don't sign up. If their pricing policy is confusing or they expect you to buy a ton of gear from their store on 


day 1, don't sign up. Listen to your gut.

One of the best ways to evaluate a mixed martial arts gym is by looking at their students. Ask to observe 

a class and look at how their students do, especially the beginners. A great competitor is not always a 

great a teacher. While watching the class, take note of how actively involved the instructor is--do they 

correct students and give individual attention? Or do they stand up against the wall and just watch. 



  1. No shoes allowed on the mats. Barefoot, Wrestling and Boxing Shoes that have never been worn outside of the Gym .
  2. Please have on gym appropriate footwear when NOT on the mats.
  3. Closed toe shoes must be worn when using fitness equipment.
  4. No chewing gum while taking classes or private lessons.
  5. Personal hygiene maintenance is a must. Please come to class clean with toe and finger nails trimmed etc.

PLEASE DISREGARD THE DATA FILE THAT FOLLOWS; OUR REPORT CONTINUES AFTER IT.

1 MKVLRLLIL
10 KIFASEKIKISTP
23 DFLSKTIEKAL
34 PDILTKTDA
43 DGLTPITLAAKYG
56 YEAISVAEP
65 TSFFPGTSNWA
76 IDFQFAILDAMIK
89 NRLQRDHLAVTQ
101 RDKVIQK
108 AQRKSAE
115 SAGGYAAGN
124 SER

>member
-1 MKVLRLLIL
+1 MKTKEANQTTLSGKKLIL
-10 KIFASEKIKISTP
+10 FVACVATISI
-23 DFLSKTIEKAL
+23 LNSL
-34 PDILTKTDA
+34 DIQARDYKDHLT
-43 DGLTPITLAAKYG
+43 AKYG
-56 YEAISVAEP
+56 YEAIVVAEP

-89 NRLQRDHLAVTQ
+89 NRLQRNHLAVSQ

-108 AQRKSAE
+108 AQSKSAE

6. Minors under the age of 16 are not allowed to use weight equipment without parental or instructor supervision.
  7. Please show up to each class with the necessary equipment and appropriate training attire required. Loaner gear is only available for new students on a limited basis.
  8. Arrive to class on time and ready to train. Classes will begin promptly
  9. Please refrain from using vulgar or offensive language in gym.
  10. Absolutely no sparring or full contact training without an instructor present.
  11. Use of excessive force outside of the gym is unacceptable and will not be tolerated. If you are found using excessive force that is NOT deemed self defense, your membership will be terminated immediately.
  12. Bullying and/or unnecessarily aggressive behavior at the gym will NOT be   tolerated.
  13. Have respect for the gym, your instructor and for your fellow students.
  14. Do NOT be disruptive during class. No talking while the trainer is giving instruction and do not leave class without first being excused by the instructor.
  15. Students must be approved by instructor in order to take advanced classes.
  17. Please Supervise your kids this is a MMA Gym not a day care!
  18. HAVE FUN!